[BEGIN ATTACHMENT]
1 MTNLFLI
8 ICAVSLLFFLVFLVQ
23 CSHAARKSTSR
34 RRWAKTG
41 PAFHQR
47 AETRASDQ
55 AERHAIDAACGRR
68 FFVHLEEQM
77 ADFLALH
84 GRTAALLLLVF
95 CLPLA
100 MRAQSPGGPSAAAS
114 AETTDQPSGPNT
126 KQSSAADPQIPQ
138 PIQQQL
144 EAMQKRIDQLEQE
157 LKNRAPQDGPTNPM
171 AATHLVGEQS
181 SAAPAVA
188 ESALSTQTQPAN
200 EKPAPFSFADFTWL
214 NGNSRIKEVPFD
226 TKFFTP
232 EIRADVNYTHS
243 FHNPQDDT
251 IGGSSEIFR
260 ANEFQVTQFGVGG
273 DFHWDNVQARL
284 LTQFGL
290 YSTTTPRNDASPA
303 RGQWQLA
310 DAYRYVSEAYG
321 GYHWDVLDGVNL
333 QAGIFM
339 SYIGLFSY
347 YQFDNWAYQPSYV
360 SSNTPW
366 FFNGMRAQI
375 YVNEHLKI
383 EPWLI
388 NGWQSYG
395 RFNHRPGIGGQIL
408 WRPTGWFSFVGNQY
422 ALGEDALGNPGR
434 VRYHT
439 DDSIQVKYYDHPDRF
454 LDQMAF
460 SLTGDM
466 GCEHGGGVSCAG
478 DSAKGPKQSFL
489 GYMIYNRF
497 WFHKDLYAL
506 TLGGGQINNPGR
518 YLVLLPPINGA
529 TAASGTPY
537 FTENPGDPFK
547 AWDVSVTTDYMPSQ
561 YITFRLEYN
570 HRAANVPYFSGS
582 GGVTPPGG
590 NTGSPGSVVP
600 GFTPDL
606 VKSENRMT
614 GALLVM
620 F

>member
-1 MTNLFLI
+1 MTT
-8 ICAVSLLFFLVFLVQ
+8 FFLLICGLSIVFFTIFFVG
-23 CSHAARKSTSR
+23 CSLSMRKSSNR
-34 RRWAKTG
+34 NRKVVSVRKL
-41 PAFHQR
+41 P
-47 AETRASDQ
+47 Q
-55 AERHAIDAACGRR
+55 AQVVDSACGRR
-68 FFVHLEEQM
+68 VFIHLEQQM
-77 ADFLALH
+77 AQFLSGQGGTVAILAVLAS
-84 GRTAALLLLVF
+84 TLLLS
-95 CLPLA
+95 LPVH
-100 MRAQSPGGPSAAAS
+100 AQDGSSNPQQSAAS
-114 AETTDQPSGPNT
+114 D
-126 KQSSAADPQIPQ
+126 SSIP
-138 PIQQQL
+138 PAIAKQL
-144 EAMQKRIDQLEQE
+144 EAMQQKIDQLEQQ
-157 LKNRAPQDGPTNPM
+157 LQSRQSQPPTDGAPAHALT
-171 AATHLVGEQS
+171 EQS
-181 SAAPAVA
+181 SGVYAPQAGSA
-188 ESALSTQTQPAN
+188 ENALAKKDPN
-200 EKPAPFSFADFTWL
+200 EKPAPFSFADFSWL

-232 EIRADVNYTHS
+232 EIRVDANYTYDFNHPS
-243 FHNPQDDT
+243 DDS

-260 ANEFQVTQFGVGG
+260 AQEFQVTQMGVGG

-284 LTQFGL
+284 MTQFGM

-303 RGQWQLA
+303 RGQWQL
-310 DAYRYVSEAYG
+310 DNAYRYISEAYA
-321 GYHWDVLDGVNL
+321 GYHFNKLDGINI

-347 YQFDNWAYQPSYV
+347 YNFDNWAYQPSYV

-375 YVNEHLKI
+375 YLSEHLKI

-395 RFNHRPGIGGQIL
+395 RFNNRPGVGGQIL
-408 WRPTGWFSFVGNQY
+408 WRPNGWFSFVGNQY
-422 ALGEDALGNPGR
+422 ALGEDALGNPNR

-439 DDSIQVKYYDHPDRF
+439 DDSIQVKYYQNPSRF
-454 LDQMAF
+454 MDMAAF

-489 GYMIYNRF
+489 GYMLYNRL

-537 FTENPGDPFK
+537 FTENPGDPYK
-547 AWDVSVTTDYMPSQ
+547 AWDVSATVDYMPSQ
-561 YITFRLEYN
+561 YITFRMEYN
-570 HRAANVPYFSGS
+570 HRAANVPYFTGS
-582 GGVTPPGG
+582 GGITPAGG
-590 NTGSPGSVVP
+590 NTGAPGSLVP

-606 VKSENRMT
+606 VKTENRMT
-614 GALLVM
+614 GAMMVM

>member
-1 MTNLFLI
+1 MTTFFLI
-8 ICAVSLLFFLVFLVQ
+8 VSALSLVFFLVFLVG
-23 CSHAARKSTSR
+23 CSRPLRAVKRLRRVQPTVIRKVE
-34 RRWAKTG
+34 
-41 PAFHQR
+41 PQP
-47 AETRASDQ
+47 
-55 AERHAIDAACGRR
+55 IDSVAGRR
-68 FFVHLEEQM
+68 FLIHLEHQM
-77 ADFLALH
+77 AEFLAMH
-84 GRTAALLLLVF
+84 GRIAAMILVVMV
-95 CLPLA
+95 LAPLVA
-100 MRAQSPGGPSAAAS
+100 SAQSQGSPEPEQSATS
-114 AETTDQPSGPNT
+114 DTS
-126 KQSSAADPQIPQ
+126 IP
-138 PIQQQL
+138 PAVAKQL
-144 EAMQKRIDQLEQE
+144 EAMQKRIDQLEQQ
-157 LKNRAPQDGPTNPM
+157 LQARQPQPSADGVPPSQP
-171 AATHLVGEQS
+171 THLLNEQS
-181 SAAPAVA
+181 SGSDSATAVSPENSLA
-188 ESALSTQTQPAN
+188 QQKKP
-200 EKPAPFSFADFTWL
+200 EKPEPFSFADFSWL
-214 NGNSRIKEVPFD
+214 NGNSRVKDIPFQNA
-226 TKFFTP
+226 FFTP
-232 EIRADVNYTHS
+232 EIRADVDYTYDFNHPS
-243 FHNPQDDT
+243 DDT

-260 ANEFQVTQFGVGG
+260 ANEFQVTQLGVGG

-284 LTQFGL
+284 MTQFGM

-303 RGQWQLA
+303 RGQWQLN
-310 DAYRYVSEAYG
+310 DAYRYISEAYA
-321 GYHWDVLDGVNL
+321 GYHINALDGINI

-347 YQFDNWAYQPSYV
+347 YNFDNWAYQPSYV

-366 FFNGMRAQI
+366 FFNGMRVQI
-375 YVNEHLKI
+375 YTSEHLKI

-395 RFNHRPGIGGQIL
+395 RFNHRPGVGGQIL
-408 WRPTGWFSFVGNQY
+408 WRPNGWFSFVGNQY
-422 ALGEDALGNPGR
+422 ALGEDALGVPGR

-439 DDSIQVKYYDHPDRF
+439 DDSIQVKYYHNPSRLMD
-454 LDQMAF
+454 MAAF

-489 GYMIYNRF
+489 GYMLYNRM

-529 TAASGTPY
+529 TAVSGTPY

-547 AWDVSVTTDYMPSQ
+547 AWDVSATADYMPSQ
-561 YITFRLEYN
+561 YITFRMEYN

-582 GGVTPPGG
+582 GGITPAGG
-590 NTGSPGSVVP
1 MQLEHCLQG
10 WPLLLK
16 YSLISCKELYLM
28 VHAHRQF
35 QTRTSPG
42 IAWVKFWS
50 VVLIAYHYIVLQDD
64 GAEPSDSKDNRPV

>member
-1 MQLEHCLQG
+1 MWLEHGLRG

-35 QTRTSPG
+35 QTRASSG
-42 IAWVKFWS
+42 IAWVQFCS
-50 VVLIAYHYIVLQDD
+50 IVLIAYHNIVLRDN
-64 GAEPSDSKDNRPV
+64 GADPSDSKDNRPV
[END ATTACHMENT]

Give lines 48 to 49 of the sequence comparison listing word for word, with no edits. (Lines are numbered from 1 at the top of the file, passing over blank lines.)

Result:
460 SLTGDM
466 GCEHGGGVSCAG